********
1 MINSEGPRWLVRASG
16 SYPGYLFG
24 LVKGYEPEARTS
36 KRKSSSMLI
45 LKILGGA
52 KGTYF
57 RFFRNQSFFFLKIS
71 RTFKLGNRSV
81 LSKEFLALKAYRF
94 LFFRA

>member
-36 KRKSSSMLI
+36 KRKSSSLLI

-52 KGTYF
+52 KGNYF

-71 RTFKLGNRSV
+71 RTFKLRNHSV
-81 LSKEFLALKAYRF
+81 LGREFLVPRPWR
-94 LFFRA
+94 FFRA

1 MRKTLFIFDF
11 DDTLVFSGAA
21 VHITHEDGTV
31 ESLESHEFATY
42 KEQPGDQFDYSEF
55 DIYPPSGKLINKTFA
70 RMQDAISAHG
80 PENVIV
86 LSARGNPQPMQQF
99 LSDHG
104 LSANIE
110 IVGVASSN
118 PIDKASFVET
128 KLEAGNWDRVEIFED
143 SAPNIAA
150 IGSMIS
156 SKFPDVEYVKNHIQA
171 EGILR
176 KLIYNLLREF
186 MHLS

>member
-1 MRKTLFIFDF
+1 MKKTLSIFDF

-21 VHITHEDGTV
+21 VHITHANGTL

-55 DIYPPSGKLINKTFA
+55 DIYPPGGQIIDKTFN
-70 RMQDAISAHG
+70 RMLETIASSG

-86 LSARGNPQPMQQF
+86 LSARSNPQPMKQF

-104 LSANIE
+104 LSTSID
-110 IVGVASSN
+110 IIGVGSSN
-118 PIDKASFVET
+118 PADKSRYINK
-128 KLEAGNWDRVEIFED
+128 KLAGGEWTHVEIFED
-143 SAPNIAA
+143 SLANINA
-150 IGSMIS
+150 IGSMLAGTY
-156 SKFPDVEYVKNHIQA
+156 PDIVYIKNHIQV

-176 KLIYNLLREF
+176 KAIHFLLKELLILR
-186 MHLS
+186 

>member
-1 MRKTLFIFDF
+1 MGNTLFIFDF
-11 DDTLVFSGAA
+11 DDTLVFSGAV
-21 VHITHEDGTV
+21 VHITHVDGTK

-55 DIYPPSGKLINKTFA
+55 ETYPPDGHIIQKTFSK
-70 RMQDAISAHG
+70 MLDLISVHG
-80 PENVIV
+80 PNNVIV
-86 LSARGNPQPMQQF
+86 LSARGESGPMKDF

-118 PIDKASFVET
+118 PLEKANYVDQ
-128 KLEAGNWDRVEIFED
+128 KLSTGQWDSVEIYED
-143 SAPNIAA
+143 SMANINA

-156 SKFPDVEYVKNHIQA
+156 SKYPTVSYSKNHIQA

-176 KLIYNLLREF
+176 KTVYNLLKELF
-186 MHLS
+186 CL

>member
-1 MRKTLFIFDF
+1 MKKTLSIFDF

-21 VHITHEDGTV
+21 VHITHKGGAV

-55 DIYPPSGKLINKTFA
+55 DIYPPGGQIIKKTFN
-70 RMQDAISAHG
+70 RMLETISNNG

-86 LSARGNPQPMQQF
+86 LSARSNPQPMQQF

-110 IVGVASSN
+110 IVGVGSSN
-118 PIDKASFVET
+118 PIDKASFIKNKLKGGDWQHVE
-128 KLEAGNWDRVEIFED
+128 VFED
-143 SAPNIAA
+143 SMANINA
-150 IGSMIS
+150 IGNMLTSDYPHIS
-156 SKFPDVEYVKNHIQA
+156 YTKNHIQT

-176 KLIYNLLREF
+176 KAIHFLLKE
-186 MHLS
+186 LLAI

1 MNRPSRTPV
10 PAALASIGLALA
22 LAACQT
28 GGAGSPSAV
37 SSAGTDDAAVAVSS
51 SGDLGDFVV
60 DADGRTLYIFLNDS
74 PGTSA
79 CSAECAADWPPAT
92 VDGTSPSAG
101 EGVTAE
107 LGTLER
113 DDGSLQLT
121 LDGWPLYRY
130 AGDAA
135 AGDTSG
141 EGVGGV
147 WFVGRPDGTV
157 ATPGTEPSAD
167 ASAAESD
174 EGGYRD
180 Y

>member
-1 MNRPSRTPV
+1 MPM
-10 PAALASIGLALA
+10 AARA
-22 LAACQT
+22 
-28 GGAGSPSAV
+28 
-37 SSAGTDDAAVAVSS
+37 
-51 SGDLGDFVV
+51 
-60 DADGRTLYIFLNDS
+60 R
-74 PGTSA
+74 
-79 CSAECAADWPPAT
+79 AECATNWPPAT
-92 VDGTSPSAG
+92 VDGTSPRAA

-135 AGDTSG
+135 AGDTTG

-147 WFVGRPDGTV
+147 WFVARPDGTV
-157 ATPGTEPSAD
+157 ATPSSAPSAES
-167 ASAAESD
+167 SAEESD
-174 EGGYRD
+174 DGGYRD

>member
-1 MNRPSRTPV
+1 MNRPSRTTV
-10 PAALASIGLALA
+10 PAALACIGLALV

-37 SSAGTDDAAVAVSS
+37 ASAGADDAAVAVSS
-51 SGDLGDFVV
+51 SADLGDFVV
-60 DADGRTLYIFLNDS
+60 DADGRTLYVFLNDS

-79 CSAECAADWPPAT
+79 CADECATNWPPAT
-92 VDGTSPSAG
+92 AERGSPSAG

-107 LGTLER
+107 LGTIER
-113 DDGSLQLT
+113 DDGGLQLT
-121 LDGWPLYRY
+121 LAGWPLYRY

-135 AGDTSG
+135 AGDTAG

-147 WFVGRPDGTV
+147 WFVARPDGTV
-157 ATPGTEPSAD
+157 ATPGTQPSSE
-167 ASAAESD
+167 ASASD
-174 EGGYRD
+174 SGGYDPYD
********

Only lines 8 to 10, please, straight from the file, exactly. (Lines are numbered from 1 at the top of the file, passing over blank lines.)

71 RTFKLGNRSV
81 LSKEFLALKAYRF
94 LFFRA